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inContact Gives Activision The Edge it Needs In Holiday Game Shopping

October 02, 2012
By Steve Anderson, Contributing Writer

With Black Friday (News - Alert) only a little over a month and a half away, smart retailers as well as brand names are starting to look more carefully at how they'll be getting products out in front of the buying public. With a bad economy still hanging over the heads of many potential holiday shoppers, companies are being extra careful in how they'll work their marketing mix to get the best possible bang for their collective buck. That was what drove Activision (News - Alert) to inContact back in 2009, a lesson that still has plenty of value in today's market.

Back in late 2008, Activision was riding high. With the Guitar Hero franchise being one of the hottest items in video game purchasing, it was bringing in serious revenue for the company. With that popularity, however, came a big problem; Activision's phone system wasn't putting out the kind of "star power" necessary to carry Guitar Hero straight to the top of the charts.

Activision's 10 year-old phone switch simply wasn't up to the task of handling the 85,000 calls that the customer service department received, especially since it could only handle 24 calls at once. But what to do? Shell out big money for a call system that could handle a holiday load...that would sit mostly idle through the rest of the year? Activision's answer was to turn to inContact.

The inContact system not only allowed Activision to handle the holiday load, but also allowed it to scale back when the holiday load was no longer holiday heavy. Plus, it also gave the company access to new performance metrics, which led to improvements in customer service, as well as the ability to operate an outsourced call center on the same platform as their own internal call center.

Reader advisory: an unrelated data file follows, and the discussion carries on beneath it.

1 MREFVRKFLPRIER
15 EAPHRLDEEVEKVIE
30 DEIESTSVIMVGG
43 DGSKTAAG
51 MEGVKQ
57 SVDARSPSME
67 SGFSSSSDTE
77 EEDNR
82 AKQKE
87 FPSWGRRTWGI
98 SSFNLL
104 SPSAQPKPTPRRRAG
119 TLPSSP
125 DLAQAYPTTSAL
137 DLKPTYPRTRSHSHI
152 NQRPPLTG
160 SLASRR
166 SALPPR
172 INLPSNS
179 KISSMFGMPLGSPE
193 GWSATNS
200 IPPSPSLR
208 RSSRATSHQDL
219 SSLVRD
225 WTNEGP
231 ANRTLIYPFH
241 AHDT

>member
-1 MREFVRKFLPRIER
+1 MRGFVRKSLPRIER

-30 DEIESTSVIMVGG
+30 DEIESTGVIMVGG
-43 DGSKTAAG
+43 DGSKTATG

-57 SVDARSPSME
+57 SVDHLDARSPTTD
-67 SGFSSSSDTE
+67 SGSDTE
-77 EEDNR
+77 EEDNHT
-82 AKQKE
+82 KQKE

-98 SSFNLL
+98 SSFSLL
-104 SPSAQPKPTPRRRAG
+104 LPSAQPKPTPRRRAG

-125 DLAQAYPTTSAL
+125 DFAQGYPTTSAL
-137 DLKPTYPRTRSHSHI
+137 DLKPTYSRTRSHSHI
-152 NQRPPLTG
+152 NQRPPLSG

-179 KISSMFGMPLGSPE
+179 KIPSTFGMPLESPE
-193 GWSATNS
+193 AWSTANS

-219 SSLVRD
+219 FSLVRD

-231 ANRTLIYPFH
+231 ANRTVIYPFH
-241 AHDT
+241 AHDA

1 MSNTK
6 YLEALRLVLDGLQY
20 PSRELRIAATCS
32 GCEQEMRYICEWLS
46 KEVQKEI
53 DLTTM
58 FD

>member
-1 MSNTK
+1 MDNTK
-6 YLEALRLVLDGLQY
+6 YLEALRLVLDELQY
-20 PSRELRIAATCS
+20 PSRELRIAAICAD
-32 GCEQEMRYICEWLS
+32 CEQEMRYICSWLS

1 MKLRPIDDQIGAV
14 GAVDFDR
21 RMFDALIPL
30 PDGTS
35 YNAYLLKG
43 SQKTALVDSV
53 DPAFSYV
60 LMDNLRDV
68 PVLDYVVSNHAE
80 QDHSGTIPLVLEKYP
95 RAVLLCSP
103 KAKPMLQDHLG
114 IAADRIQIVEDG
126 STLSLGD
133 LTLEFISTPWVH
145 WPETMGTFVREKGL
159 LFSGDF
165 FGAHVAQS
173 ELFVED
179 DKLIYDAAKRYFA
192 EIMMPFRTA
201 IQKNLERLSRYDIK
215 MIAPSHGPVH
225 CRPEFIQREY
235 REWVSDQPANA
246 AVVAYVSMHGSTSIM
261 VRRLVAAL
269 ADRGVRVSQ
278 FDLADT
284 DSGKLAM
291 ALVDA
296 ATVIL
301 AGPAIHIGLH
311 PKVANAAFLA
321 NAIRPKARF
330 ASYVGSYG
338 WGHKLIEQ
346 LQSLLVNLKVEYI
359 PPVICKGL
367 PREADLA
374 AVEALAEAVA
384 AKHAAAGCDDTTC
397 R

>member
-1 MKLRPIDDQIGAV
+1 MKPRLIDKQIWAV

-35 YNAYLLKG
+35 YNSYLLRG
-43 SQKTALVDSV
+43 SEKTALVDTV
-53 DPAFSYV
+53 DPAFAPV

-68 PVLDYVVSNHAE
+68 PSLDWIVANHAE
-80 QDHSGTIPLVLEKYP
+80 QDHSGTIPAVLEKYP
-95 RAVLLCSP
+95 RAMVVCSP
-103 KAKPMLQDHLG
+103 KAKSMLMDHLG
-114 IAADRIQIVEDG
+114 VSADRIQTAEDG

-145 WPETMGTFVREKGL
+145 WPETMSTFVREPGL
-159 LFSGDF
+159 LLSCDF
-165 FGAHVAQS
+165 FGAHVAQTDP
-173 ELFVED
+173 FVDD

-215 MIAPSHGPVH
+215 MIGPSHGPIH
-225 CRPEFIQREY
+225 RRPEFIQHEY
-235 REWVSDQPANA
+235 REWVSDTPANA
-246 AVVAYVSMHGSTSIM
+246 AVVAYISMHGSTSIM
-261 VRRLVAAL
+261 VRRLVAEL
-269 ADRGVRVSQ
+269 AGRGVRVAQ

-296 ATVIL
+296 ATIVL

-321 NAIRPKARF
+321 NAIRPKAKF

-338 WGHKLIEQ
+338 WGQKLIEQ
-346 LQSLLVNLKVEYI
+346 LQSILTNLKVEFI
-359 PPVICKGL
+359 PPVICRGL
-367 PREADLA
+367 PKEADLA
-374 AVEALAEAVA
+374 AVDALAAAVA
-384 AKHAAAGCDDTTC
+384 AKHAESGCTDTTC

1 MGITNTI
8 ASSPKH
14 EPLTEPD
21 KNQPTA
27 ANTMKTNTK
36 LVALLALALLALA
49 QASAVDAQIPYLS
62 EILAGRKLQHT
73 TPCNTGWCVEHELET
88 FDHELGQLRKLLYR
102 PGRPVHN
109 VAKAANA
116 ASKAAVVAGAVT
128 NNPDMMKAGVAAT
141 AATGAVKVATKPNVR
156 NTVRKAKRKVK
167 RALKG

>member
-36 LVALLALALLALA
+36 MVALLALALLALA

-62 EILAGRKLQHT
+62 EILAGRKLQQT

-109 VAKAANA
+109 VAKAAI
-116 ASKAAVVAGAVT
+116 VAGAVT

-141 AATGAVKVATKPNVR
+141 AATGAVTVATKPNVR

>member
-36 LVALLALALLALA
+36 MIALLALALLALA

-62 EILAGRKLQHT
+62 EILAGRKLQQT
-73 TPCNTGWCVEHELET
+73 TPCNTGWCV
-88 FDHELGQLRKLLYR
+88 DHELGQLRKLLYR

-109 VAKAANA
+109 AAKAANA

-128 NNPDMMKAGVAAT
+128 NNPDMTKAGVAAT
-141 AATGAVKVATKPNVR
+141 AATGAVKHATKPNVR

Missing calls for any business is a potential disaster. Every missed call may well represent a customer going to a competitor to do business, and enough of those leave the business with no customers to call their own. Having a system in place that can handle the call volume necessary to handle all those customers is therefore vital. But having that kind of system in place as just as system can be expensive.

Worse yet, it can be wasteful; planning for the high water marks only leaves a lot of time where the system itself is, to use a phrase, high and dry. Why buy a system that will go mostly unused? Thus, scalability becomes an important part of the process, and allows for a system that can not only handle the biggest call volumes, but isn't running at full tilt all the time, especially when there are no calls to receive.

A system like inContact's may not be right for every business, but it certainly was right for Activision during the 2008 - 2009 Christmas season. Looking into an inContact system, meanwhile, should produce plenty of dividends in its own right.

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Edited by Allison Boccamazzo

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